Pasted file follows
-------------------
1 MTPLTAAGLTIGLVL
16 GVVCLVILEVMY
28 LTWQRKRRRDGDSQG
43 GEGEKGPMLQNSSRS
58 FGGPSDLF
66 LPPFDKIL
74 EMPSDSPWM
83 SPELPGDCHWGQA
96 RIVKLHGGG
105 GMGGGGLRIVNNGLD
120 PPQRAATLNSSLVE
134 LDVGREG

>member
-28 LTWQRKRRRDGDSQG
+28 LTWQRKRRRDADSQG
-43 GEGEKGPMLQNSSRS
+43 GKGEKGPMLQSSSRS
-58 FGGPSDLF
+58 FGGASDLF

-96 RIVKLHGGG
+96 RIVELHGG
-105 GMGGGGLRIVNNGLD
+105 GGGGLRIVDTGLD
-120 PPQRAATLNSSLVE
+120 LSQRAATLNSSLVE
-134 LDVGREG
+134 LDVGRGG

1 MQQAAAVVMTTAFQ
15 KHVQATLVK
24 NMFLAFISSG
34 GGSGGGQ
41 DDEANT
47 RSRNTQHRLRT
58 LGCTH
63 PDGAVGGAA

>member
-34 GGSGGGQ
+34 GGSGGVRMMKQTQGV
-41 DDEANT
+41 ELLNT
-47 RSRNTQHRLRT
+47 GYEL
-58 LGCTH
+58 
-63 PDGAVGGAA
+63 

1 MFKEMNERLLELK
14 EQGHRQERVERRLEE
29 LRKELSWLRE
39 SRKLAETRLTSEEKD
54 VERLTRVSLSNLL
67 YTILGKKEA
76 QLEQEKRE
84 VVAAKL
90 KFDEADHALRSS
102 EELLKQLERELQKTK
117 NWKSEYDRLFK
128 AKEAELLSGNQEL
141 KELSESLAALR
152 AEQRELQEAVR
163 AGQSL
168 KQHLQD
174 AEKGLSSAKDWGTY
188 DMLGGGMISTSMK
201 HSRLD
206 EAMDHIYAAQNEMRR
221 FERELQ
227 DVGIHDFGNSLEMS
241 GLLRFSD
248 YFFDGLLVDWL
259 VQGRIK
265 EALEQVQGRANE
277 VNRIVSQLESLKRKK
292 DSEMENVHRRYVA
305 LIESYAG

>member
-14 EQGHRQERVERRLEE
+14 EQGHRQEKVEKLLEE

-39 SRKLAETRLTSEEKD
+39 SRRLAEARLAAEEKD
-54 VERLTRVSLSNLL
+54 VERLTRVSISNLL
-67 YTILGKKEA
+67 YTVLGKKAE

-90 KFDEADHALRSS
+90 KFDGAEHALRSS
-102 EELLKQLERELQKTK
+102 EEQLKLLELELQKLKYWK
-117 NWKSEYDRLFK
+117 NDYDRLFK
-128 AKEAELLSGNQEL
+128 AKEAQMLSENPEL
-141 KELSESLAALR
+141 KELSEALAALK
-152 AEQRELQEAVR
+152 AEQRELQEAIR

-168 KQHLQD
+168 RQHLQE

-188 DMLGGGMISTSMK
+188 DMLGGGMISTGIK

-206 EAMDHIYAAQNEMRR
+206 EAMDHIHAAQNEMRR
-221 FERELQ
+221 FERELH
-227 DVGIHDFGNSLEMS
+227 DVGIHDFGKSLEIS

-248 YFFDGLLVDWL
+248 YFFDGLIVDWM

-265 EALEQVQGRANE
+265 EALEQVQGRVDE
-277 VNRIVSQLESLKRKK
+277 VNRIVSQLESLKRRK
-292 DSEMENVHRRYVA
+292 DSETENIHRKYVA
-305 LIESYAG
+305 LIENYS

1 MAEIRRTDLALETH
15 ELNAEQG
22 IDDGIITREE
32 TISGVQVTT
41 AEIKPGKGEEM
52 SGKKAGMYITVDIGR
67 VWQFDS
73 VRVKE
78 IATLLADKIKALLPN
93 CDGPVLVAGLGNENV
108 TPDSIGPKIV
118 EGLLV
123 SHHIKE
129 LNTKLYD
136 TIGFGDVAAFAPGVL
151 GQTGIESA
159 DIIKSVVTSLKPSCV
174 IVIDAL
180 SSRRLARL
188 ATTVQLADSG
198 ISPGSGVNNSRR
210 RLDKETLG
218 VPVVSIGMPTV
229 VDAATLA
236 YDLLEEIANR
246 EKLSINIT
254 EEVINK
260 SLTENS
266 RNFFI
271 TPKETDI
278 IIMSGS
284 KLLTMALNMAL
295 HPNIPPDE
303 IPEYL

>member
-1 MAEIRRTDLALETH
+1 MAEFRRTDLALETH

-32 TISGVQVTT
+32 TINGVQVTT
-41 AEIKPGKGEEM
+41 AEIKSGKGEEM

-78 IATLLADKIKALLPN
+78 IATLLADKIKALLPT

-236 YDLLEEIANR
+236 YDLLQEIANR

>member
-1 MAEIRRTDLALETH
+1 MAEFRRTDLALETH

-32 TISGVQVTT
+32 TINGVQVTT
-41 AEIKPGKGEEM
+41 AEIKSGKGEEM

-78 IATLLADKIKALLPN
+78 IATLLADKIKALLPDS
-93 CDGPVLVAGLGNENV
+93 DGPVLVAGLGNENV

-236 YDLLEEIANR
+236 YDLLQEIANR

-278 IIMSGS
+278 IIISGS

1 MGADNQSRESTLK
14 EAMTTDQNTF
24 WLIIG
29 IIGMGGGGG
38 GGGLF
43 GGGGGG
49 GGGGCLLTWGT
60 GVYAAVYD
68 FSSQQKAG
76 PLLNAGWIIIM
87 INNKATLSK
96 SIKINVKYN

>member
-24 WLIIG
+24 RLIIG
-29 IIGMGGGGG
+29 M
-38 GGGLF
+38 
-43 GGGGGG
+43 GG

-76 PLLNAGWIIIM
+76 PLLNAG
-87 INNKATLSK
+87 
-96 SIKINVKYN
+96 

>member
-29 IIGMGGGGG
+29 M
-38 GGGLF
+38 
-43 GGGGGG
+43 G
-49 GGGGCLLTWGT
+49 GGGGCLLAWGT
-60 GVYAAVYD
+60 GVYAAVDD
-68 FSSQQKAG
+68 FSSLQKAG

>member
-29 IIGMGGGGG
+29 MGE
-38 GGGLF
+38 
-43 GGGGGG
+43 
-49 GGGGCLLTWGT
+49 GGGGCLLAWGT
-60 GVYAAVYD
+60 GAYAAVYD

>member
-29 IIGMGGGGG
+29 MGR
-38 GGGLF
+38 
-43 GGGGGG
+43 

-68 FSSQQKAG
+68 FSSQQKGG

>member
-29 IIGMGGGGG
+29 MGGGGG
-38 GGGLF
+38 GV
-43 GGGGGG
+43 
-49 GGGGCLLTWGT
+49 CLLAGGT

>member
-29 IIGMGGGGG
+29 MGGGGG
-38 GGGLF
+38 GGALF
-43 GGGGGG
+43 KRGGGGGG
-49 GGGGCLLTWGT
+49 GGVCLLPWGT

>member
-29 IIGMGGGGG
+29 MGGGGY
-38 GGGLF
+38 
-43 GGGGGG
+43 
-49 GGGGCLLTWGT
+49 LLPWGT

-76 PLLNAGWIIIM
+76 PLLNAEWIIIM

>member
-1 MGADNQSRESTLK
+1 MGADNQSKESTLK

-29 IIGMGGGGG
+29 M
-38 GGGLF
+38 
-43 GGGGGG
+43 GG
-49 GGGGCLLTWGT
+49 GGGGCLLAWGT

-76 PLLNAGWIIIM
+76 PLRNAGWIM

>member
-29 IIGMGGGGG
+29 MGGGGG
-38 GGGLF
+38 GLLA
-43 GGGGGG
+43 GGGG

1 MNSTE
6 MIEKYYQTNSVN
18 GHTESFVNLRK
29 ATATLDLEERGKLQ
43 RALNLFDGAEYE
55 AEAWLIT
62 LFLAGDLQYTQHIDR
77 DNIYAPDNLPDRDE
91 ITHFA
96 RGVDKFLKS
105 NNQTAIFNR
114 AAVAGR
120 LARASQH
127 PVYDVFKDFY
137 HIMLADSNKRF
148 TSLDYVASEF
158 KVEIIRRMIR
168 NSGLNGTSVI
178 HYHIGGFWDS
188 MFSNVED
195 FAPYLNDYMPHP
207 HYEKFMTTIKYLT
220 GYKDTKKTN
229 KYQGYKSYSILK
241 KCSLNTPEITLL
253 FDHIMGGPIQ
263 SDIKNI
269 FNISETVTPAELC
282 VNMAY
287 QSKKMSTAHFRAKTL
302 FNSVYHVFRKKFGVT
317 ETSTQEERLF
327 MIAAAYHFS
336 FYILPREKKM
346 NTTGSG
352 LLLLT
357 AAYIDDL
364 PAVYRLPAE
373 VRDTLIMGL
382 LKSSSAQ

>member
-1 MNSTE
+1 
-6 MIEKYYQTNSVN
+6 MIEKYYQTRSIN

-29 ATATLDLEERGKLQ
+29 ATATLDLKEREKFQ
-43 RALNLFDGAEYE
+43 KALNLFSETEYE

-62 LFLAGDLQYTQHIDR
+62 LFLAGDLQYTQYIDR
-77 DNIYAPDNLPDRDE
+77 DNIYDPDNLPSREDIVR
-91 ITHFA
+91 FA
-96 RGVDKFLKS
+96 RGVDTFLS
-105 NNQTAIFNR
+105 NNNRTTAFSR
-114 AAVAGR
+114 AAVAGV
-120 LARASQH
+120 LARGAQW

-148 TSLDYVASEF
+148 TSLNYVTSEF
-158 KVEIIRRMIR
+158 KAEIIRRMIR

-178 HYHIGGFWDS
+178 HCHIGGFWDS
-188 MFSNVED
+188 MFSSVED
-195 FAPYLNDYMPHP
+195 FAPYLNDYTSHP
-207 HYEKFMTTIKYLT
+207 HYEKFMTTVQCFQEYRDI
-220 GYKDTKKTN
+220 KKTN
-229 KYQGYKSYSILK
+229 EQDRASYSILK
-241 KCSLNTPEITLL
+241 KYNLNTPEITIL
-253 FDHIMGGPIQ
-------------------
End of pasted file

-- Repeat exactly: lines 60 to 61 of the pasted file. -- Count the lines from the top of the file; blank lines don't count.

152 AEQRELQEAVR
163 AGQSL